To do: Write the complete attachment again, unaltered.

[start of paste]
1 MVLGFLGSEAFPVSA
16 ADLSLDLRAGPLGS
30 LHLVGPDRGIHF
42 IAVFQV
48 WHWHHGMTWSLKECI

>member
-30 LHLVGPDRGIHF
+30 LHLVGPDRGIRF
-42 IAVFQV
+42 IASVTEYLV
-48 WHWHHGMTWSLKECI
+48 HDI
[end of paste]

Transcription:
1 MVLGFLGSEAFPVSA
16 ADLSLDLRAGPLGS
30 LHLVGPDRGIHF
42 IAVFQV
48 WHWHHGMTWSLKECI

>member
-30 LHLVGPDRGIHF
+30 LHLVGPDRGIRF
-42 IAVFQV
+42 IASVTEYLV
-48 WHWHHGMTWSLKECI
+48 HDI